Aminophylline Injection; JAA-Aminophylline
- It is used to treat breathing problems.
- If you have an allergy to aminophylline or any other part of this drug.
- If you are allergic to any drugs like this one, any other drugs, foods, or other substances. Tell your doctor about the allergy and what signs you had, like rash; hives; itching; shortness of breath; wheezing; cough; swelling of face, lips, tongue, or throat; or any other signs.
- Tell all of your health care providers that you take this drug. This includes your doctors, nurses, pharmacists, and dentists.
- This drug may affect certain lab tests. Tell all of your health care providers and lab workers that you take this drug.
- Have blood work checked as you have been told by the doctor. Talk with the doctor.
- If you have high blood sugar (diabetes), you will need to watch your blood sugar closely.
- Limit your use of caffeine (for example, tea, coffee, cola) and chocolate. Use with this drug may cause nervousness, shakiness, and a fast heartbeat.
- Talk with your doctor before you drink alcohol.
- If you stop smoking, talk with your doctor. How much drug you take may need to be changed.
- If you get sick, have a fever, or have a long-term illness that gets worse, talk with your doctor.
- Do not use this drug to treat an asthma attack. Use a rescue inhaler. Talk with your doctor.
- Tell your doctor if another doctor gives you a new drug or tells you to stop taking a drug that you have been using.
- If you are 65 or older, use this drug with care. You could have more side effects.
- Use with care in children. Talk with the doctor.
- Tell your doctor if you are pregnant or plan on getting pregnant. You will need to talk about the benefits and risks of using this drug while you are pregnant.
- Tell your doctor if you are breast-feeding. You will need to talk about any risks to your baby.
- Signs of an allergic reaction, like rash; hives; itching; red, swollen, blistered, or peeling skin with or without fever; wheezing; tightness in the chest or throat; trouble breathing or talking; unusual hoarseness; or swelling of the mouth, face, lips, tongue, or throat.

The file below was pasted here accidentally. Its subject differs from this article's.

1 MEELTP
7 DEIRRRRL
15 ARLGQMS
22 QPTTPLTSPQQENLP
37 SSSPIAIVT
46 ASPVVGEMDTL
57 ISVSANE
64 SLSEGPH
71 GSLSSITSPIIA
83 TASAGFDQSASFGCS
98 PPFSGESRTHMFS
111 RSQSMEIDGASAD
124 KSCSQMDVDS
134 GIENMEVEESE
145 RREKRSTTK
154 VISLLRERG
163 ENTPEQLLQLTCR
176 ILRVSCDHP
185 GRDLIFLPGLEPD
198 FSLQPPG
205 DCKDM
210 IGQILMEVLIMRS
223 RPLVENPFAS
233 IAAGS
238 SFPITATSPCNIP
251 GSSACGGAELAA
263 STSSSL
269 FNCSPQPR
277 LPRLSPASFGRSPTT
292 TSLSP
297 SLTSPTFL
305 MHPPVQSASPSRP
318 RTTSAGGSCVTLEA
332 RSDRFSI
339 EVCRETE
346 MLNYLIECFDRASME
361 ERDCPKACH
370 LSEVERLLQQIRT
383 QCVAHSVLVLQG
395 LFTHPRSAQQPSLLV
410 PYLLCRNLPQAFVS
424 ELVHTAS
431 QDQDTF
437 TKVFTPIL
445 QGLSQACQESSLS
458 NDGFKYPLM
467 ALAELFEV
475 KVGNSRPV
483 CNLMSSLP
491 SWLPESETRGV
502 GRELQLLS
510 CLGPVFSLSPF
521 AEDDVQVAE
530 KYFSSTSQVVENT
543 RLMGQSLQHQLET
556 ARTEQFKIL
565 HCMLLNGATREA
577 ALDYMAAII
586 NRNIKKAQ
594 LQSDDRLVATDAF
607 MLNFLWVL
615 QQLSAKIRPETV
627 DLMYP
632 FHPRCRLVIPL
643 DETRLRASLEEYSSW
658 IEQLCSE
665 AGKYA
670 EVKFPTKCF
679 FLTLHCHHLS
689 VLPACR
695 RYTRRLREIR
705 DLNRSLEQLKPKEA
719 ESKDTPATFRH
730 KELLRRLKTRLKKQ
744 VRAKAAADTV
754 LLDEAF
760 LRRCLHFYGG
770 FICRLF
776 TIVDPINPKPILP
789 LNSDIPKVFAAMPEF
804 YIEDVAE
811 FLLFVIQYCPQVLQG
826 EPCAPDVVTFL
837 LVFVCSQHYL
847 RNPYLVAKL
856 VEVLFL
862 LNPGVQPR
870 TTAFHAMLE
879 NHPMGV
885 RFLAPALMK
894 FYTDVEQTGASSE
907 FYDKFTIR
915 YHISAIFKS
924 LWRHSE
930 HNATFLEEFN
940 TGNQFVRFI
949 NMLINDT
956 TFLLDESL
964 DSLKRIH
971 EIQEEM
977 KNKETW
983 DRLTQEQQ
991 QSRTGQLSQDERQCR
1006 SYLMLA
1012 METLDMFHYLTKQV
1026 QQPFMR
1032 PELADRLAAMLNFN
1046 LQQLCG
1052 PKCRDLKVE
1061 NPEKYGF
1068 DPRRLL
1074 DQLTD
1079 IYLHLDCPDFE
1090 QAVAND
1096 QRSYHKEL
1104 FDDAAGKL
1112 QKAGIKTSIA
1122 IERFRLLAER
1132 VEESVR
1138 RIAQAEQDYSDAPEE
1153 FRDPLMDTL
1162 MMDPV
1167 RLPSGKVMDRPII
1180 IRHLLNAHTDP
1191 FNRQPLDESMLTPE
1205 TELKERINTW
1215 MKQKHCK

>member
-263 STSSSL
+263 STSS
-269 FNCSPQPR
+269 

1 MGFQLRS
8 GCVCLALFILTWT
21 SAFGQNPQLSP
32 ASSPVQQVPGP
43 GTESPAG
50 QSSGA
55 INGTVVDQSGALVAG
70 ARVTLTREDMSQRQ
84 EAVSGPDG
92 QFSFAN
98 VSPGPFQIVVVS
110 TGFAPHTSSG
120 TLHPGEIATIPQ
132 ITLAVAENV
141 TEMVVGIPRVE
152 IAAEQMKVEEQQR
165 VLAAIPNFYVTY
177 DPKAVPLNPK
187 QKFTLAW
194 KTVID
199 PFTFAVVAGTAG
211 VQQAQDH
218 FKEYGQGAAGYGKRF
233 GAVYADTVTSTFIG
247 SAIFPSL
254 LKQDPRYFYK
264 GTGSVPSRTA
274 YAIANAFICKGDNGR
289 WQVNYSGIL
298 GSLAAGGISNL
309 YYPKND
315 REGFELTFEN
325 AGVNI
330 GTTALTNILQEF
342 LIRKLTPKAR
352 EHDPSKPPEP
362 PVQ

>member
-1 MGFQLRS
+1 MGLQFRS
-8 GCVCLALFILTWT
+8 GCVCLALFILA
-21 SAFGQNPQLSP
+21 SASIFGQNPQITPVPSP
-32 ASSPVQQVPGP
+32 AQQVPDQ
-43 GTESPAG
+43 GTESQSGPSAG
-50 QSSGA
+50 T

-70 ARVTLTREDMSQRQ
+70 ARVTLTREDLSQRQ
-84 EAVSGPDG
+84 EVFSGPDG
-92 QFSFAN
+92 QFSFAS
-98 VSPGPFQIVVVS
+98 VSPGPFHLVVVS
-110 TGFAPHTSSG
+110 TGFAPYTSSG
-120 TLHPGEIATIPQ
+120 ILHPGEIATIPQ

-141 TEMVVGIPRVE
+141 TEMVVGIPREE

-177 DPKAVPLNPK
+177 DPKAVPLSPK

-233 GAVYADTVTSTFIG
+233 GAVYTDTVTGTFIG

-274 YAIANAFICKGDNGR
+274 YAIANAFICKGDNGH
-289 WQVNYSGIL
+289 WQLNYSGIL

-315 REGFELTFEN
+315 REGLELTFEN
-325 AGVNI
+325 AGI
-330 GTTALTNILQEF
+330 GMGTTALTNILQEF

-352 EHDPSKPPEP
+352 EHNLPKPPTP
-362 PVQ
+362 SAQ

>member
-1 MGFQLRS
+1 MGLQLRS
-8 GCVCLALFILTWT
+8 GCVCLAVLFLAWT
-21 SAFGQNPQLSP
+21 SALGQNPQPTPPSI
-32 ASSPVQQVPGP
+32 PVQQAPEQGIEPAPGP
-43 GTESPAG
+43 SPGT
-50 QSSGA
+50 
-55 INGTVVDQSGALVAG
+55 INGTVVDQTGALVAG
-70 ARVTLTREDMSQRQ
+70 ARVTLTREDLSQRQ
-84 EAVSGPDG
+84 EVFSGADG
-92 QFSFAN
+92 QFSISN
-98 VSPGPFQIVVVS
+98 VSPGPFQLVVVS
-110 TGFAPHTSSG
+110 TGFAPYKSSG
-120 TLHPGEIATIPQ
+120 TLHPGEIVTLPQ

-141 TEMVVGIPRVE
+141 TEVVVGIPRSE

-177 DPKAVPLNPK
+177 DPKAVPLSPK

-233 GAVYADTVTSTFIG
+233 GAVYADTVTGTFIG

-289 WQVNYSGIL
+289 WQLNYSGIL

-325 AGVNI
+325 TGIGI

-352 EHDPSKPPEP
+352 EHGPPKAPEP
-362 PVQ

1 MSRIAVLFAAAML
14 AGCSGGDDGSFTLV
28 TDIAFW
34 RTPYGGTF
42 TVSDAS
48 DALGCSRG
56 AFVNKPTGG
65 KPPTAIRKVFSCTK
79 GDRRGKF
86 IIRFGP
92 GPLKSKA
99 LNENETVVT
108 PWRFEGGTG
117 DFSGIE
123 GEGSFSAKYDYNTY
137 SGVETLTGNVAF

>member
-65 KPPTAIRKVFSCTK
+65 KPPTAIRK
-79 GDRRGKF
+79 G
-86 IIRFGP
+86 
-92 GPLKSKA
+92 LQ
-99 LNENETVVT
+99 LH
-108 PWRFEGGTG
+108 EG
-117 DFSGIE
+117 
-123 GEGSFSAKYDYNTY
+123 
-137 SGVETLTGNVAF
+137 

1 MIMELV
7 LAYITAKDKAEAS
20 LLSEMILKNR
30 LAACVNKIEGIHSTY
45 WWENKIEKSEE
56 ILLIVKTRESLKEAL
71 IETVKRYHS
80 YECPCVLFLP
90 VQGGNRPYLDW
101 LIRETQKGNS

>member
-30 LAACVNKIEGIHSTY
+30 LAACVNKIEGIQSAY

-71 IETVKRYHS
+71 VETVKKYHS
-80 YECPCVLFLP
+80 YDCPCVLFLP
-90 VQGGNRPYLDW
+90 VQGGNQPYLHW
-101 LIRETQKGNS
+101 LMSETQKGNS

- A fast heartbeat.
- A heartbeat that does not feel normal.
- Fast breathing.
- Very bad dizziness or passing out.
- Very nervous and excitable.
- Upset stomach or throwing up.
- Very loose stools (diarrhea).
- Very bad headache.
- Feeling confused.
- Not able to sleep.
- Feeling nervous and excitable.
- Loose stools (diarrhea).
- Passing urine more often.
- Keep taking this drug as you have been told by your doctor or other health care provider, even if you feel well.
- To gain the most benefit, do not miss doses.
- Take with or without food. Take with food if it causes an upset stomach.
- It is given as a shot into a vein over a period of time.
- Skip the missed dose and go back to your normal time.
- Do not take 2 doses at the same time or extra doses.
- Call your doctor to find out what to do.
- Store at room temperature.
- Store in a dry place. Do not store in a bathroom.
- If you need to store this drug at home, talk with your doctor, nurse, or pharmacist about how to store it.
- Keep all drugs in a safe place. Keep all drugs out of the reach of children and pets.
- Check with your pharmacist about how to throw out unused drugs.
- If your symptoms or health problems do not get better or if they become worse, call your doctor.
- Do not share your drugs with others and do not take anyone else’s drugs.
- Keep a list of all your drugs (prescription, natural products, vitamins, OTC) with you. Give this list to your doctor.
- Talk with the doctor before starting any new drug, including prescription or OTC, natural products, or vitamins.
- Some drugs may have another patient information leaflet. If you have any questions about this drug, please talk with your doctor, nurse, pharmacist, or other health care provider.
- If you think there has been an overdose, call your poison control center or get medical care right away. Be ready to tell or show what was taken, how much, and when it happened.